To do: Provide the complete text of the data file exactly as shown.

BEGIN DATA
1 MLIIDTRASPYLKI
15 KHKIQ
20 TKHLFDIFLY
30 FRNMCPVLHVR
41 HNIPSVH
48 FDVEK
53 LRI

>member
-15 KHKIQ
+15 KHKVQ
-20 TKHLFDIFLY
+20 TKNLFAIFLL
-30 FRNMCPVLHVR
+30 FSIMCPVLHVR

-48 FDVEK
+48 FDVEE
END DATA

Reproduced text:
1 MLIIDTRASPYLKI
15 KHKIQ
20 TKHLFDIFLY
30 FRNMCPVLHVR
41 HNIPSVH
48 FDVEK
53 LRI

>member
-15 KHKIQ
+15 KHKVQ
-20 TKHLFDIFLY
+20 TKNLFAIFLL
-30 FRNMCPVLHVR
+30 FSIMCPVLHVR

-48 FDVEK
+48 FDVEE